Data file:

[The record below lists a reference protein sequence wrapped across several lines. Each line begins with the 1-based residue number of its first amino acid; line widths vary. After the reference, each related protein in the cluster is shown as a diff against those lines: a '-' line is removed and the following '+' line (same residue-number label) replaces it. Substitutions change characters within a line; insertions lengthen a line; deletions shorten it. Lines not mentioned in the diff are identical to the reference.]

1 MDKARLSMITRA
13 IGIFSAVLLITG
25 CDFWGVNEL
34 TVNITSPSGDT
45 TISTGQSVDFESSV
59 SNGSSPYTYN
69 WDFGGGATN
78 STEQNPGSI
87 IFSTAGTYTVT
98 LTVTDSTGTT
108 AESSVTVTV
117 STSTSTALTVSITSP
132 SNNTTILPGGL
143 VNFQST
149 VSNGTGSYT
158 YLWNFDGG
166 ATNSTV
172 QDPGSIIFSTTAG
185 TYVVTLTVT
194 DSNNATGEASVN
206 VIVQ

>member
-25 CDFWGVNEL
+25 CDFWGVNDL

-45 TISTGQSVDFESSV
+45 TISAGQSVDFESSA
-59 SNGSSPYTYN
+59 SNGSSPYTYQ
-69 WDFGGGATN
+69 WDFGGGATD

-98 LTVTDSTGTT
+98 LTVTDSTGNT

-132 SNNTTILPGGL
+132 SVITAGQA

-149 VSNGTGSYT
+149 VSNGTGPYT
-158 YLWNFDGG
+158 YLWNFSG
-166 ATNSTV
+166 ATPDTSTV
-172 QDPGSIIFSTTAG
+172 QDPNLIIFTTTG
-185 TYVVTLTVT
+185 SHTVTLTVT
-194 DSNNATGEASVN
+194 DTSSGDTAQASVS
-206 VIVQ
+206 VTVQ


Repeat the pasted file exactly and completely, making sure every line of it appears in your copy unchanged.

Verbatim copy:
[The record below lists a reference protein sequence wrapped across several lines. Each line begins with the 1-based residue number of its first amino acid; line widths vary. After the reference, each related protein in the cluster is shown as a diff against those lines: a '-' line is removed and the following '+' line (same residue-number label) replaces it. Substitutions change characters within a line; insertions lengthen a line; deletions shorten it. Lines not mentioned in the diff are identical to the reference.]

1 MDKARLSMITRA
13 IGIFSAVLLITG
25 CDFWGVNEL
34 TVNITSPSGDT
45 TISTGQSVDFESSV
59 SNGSSPYTYN
69 WDFGGGATN
78 STEQNPGSI
87 IFSTAGTYTVT
98 LTVTDSTGTT
108 AESSVTVTV
117 STSTSTALTVSITSP
132 SNNTTILPGGL
143 VNFQST
149 VSNGTGSYT
158 YLWNFDGG
166 ATNSTV
172 QDPGSIIFSTTAG
185 TYVVTLTVT
194 DSNNATGEASVN
206 VIVQ

>member
-25 CDFWGVNEL
+25 CDFWGVNDL

-45 TISTGQSVDFESSV
+45 TISAGQSVDFESSA
-59 SNGSSPYTYN
+59 SNGSSPYTYQ
-69 WDFGGGATN
+69 WDFGGGATD

-98 LTVTDSTGTT
+98 LTVTDSTGNT

-132 SNNTTILPGGL
+132 SVITAGQA

-149 VSNGTGSYT
+149 VSNGTGPYT
-158 YLWNFDGG
+158 YLWNFSG
-166 ATNSTV
+166 ATPDTSTV
-172 QDPGSIIFSTTAG
+172 QDPNLIIFTTTG
-185 TYVVTLTVT
+185 SHTVTLTVT
-194 DSNNATGEASVN
+194 DTSSGDTAQASVS
-206 VIVQ
+206 VTVQ